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History and Religion of Ishwaripur

Located on the banks of the Ichamati River, the historic village of Ishwaripur in Bangladesh is renowned for its religious sites, including the triangular-shaped Chanda Bhairab Temple, the Tenga Mosque with its five elegant domes, as well as a 16th century Hammamkhana built by the King of Jessore, Maharaja Pratapaditya. Moreover, the first Catholic Church of Bengal was built in the village at the end of the 16th century by Portuguese soldiers under the rule of the Hindu king.

Upon the fall of Maharaja Pratapaditya, the soldiers, as well as many of the civilians in the village moved away. At that time there were places of worship representing each of the major faiths – the Muslim Tenga Mosque, the Hindu Kali Temple and the Catholic Church – and it appears that it was religion, and these places of worship, that attracted people back to the village. At last count there were around 5,000 people living in the village, of which the majority are Muslim, with the second largest group being Hindu and the remaining members of the population consists of Christians, Buddhists and other beliefs.

The Jeshoreshwari Kali Temple in Ishwaripur village is dedicated to the Hindu goddess Kali and is considered to be one of the fifty-one Pithas (places of worship) of Sati (Durga), representing the palm of Sati's hand when she fell during Shiva's Rudra Tandava – an epic tale depicting the violent side of Shiva’s nature as the destroyer of the universe he created. According to legend, a general of the Maharaja Pratapaditya's army was attracted to the undergrowth by a beam of light, and upon closer inspection found that the light was emanating from a piece of stone in the shape of a human palm. The temple was built on the site of this discovery and named Jeshoreshwari, meaning the Goddess of Jessore, the district where the village is located. The temple is an important pilgrimage site, with Hindus traveling from far and wide to worship there.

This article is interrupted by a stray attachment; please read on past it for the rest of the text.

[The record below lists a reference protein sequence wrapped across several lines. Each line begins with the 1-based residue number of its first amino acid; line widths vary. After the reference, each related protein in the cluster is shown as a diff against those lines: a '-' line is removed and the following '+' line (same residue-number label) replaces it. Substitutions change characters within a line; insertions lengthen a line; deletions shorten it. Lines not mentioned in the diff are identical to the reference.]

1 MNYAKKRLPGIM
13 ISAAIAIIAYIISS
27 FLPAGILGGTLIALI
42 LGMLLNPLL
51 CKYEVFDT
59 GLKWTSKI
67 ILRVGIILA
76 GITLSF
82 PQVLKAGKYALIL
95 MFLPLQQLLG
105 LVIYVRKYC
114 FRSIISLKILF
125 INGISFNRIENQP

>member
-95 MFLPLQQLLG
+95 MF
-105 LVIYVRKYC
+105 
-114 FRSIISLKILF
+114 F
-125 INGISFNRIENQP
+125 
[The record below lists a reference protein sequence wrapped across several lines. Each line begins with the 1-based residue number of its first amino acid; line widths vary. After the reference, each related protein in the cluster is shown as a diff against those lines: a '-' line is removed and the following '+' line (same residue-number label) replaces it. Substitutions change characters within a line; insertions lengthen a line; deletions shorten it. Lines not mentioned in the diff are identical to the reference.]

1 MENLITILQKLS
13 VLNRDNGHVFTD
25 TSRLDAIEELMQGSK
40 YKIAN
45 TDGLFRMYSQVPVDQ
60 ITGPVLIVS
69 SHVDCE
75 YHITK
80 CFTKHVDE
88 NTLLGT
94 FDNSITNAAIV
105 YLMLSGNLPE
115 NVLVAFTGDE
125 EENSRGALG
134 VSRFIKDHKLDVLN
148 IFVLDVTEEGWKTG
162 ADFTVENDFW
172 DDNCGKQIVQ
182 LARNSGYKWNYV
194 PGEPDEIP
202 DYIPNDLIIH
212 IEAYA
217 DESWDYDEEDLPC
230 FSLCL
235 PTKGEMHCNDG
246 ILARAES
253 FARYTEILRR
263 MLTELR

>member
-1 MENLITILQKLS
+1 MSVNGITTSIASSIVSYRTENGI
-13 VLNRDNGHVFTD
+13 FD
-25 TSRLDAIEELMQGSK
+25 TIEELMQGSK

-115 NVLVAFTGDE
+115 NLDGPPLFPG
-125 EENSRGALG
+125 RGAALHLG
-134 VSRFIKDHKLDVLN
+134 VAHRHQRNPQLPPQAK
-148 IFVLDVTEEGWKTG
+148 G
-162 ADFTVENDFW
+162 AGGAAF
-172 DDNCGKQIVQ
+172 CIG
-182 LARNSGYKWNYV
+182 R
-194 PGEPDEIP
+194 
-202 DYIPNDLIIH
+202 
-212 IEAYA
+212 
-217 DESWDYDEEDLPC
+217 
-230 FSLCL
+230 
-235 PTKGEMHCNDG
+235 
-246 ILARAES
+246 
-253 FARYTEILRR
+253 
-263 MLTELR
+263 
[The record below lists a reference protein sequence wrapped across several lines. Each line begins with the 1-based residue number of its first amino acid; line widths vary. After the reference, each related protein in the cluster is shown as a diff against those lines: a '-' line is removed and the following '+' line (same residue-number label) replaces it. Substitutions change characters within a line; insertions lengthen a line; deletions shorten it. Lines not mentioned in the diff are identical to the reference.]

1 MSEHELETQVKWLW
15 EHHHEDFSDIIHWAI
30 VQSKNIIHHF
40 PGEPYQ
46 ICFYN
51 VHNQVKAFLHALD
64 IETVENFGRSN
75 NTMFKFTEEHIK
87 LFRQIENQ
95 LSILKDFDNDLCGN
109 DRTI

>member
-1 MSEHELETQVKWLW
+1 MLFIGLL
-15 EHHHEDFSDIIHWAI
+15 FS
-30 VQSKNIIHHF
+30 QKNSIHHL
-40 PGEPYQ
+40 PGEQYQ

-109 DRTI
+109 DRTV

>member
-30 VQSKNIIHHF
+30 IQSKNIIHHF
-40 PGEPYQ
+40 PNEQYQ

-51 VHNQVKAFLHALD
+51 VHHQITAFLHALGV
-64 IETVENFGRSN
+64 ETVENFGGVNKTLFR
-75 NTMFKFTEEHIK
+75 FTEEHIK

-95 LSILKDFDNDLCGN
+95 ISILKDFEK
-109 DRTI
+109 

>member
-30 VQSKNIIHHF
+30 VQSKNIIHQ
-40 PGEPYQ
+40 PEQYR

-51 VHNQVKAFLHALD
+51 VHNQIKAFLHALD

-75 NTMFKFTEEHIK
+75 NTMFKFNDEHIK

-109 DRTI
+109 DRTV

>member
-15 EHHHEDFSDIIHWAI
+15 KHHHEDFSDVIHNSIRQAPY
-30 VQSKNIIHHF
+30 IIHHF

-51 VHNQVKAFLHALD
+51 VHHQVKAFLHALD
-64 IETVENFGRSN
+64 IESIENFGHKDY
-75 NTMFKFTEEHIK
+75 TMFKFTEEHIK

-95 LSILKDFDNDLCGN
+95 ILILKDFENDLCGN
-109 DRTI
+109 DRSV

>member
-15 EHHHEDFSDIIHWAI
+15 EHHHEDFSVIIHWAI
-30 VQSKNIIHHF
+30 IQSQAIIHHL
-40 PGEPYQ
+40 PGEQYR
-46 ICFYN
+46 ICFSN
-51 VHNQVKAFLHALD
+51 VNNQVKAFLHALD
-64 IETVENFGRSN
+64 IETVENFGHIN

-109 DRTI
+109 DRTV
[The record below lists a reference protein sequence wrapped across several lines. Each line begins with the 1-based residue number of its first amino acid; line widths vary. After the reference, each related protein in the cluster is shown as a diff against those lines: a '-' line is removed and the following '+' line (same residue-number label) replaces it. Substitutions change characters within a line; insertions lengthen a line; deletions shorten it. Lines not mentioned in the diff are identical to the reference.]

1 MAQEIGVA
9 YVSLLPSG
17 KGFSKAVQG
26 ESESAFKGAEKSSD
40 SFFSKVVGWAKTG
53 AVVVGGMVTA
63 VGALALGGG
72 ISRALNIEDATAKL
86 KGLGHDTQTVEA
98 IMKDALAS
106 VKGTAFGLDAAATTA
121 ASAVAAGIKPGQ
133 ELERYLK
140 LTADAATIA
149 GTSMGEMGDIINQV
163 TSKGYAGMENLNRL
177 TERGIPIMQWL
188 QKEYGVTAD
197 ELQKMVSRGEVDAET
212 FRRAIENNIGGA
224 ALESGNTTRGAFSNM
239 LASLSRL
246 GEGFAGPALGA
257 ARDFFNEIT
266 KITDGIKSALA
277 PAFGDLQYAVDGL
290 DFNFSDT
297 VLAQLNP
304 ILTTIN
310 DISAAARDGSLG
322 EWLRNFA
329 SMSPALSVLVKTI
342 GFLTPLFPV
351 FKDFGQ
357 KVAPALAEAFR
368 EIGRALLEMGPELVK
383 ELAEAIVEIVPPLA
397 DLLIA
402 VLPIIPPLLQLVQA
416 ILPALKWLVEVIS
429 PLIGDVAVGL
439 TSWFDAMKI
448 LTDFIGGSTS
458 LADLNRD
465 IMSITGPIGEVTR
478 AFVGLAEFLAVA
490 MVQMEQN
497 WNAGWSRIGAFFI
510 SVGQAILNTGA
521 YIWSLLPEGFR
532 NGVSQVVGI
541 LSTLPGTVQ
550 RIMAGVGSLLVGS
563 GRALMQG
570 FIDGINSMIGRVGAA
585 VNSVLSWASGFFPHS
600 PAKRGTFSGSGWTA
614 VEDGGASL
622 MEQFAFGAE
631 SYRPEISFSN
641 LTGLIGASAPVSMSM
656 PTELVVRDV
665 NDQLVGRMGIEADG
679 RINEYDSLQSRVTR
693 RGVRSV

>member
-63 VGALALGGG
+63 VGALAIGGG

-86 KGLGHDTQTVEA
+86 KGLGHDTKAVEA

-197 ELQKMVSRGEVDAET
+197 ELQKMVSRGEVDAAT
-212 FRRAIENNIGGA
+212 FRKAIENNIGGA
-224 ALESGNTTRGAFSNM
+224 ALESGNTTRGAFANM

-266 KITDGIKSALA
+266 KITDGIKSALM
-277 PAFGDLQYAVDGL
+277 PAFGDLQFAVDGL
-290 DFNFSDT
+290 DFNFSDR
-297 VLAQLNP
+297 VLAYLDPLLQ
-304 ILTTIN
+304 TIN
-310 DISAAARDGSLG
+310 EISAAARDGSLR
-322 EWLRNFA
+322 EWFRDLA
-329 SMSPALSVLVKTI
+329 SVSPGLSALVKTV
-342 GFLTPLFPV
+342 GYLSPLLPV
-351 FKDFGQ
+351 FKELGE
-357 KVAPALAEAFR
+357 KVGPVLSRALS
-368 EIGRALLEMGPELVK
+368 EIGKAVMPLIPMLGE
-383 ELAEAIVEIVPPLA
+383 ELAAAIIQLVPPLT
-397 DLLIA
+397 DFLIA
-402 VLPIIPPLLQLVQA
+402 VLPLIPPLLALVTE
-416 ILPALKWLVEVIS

The Ichamati River flowing through India and Bangladesh forms a natural boundary between the two countries. The river also plays an important role in Hindu religious rituals, especially in the annual Durga Puja, celebrating the worship of the Hindu goddess Durga (Sati). The final day of the celebration sees worshippers from both India and Bangladesh mixing freely as they take to the river in decorated boats and immerse their idols on the only day of the year where religious ritual outweighs the otherwise strict border controls between the two countries.

 

 



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